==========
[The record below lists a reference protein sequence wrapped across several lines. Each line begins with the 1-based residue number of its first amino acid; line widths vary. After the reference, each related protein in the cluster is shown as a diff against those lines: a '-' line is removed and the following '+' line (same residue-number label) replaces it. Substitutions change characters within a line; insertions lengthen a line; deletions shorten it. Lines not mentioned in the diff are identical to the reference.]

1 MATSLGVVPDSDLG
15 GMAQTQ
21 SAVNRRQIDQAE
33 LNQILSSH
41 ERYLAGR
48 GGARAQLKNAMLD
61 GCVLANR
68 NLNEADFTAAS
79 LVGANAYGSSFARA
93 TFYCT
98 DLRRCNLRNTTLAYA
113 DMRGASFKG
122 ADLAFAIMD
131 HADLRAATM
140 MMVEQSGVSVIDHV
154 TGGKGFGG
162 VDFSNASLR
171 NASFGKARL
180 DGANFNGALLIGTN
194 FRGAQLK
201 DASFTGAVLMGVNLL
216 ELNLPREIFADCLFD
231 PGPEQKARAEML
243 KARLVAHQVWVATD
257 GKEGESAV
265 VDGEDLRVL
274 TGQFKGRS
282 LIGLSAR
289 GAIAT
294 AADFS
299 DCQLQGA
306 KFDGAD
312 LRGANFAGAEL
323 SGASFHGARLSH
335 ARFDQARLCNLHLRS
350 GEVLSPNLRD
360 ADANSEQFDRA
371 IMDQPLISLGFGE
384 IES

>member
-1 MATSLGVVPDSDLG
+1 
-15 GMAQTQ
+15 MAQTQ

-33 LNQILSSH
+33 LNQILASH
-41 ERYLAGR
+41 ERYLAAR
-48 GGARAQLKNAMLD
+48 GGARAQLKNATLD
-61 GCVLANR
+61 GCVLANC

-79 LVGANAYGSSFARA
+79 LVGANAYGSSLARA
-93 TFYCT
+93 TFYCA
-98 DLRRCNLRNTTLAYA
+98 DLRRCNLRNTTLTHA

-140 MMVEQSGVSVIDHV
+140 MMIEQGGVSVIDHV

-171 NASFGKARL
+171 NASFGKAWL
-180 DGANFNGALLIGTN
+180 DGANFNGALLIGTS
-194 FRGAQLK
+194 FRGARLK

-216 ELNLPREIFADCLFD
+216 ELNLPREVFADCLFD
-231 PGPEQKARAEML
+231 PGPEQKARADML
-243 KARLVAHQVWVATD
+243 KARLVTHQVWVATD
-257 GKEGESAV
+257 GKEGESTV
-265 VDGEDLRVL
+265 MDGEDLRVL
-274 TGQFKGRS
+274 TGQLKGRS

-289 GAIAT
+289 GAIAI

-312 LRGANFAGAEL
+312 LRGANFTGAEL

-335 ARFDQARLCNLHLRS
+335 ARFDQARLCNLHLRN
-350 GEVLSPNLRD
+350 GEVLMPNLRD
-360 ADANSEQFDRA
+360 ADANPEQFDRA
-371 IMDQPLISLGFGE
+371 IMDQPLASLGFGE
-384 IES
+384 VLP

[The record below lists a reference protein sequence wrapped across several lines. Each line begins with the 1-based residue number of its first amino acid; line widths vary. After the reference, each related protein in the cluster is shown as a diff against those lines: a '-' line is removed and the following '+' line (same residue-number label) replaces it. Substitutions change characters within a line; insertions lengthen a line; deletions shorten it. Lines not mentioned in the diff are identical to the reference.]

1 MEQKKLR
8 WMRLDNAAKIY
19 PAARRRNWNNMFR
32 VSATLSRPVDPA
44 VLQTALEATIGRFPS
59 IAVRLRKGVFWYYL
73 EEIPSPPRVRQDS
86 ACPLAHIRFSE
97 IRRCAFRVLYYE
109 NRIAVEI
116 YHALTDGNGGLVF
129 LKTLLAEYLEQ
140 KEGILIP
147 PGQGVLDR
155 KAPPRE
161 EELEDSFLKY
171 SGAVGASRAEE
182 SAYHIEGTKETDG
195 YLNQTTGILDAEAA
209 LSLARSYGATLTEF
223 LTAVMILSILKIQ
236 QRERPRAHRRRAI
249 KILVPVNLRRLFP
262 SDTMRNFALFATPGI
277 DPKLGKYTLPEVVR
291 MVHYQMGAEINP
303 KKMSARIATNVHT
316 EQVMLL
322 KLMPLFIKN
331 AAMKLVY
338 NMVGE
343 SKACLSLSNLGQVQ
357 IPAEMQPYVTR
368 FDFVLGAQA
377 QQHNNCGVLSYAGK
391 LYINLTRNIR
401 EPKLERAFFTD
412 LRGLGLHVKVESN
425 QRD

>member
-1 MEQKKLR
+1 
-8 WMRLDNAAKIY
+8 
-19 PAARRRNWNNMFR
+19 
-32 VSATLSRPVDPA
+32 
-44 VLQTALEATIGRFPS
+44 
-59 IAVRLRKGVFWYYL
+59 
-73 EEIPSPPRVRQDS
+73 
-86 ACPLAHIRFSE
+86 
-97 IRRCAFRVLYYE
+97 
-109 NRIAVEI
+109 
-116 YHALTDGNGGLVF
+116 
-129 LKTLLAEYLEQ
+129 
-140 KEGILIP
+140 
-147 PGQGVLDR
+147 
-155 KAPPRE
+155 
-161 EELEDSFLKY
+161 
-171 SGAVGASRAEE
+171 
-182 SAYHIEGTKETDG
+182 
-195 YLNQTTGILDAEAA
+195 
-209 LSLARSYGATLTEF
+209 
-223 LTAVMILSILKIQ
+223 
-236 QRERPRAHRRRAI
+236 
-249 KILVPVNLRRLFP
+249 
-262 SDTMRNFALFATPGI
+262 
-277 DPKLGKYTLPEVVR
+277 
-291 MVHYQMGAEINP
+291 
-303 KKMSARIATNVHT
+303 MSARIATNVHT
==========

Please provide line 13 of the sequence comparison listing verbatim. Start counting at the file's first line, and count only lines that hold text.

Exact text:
113 DMRGASFKG